While you could simply keep a running "master list" of every single one of your contacts—old and new—in today's world, that only leads to unnecessarily spammy messages. You'd be missing out on the opportunity to target contacts based on who they are and where they are in their journey toward purchasing.
Let's say you're an insurance company with a master list of 145,000 contacts, including prospects, brokers, and current customers alike. Consider the logic and organization required to segment those prospects into sensible lists based on key criteria. In HubSpot and other marketing automation platforms, segmentation criteria don't come out-of-the-box; it's up to your marketers to customize lists the way that matches criteria specific to the company's targets.
By applying some logic to divide and segment your master list into main categories, you'll be able to better target your marketing content and provide every prospect with more robust context. The logic doesn't have to stop there, either. You could further your list segmentation into subcategories: prospects who do business in a certain region, prospects who have already engaged with your content, prospects who have shown interest in a specific plan type, and so on.
But you can't underestimate the organization skills a process like this requires. Every segmentation list harkens back to the central strategy, so your ideal marketer is somebody who both understands logical systems and also grasps the big picture.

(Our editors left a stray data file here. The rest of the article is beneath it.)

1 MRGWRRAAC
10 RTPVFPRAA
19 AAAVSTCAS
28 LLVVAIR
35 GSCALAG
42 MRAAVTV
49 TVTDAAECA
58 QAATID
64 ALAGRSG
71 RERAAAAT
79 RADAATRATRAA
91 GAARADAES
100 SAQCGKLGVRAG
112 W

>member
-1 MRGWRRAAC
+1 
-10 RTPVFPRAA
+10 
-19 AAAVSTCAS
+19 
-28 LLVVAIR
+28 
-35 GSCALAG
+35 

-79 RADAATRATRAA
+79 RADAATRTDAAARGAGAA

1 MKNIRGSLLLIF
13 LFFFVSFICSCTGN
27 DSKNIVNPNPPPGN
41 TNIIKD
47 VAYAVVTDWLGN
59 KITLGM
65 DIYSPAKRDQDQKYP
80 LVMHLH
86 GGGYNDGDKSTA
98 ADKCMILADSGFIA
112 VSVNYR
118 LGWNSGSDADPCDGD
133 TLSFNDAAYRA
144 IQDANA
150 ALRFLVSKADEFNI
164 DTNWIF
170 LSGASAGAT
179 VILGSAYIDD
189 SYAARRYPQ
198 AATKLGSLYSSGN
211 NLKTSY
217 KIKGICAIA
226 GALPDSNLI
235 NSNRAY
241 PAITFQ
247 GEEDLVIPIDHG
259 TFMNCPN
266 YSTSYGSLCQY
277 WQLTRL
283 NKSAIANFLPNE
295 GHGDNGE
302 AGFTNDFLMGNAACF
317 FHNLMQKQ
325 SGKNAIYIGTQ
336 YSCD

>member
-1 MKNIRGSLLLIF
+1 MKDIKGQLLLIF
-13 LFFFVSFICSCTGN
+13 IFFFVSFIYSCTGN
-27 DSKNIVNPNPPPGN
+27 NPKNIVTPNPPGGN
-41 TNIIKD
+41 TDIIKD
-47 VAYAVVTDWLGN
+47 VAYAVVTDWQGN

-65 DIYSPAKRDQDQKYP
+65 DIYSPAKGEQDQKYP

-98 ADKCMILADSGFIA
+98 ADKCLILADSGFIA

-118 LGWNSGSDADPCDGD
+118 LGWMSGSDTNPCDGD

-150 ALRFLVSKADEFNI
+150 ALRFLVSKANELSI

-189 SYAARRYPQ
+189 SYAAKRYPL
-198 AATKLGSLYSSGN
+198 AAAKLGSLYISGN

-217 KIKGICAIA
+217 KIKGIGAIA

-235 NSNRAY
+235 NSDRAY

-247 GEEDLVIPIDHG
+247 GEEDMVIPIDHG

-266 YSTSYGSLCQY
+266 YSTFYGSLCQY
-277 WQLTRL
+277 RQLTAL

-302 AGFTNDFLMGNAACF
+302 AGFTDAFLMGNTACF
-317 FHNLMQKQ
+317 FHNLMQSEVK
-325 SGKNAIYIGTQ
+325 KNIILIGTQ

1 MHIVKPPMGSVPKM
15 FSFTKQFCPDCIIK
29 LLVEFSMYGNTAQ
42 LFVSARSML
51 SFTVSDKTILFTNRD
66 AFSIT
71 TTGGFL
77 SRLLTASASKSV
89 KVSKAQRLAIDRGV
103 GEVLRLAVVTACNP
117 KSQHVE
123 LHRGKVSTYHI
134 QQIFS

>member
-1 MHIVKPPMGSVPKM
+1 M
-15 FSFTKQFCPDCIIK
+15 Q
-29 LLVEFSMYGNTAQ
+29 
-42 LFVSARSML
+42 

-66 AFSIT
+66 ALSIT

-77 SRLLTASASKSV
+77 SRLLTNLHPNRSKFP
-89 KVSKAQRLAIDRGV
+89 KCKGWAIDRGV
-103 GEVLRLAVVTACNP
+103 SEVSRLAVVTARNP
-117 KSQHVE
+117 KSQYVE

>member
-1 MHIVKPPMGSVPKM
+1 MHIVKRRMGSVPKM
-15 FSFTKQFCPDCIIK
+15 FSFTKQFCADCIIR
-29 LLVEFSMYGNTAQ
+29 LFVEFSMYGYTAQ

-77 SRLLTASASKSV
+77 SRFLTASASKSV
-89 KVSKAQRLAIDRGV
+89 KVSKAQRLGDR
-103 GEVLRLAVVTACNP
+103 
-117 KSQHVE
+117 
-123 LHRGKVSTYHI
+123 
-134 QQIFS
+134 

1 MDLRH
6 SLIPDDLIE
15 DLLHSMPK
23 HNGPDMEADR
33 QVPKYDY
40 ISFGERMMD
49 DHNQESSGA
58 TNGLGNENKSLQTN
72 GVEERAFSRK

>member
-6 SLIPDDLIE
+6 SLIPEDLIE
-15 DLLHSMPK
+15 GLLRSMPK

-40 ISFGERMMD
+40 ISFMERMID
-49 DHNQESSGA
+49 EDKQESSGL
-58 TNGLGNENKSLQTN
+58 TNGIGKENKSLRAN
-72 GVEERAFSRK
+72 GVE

2. Capturing Leads More Effectively with Advanced Form-Building Tactics
One of the more advanced features of using marketing automation software is the ability to create advanced submission forms with dynamic, personalized components.
For instance, HubSpot offers progressive forms that recognize when contacts are returning to the site, and thus, ask a different set of questions in each form presentation. The system remembers the contact's IP address and, based on the form progression that you, the marketer, have built, the website will present a new set of fields that ask different questions—helping you to further qualify their lead status.
Of course, the trick is to actually build this kind of advanced questioning setup. Deciding on a progressive "smart" form strategy requires logical thinking and a deep understanding of how the data will be used, in order to properly identify what set of questions should be asked throughout a visitor's experience.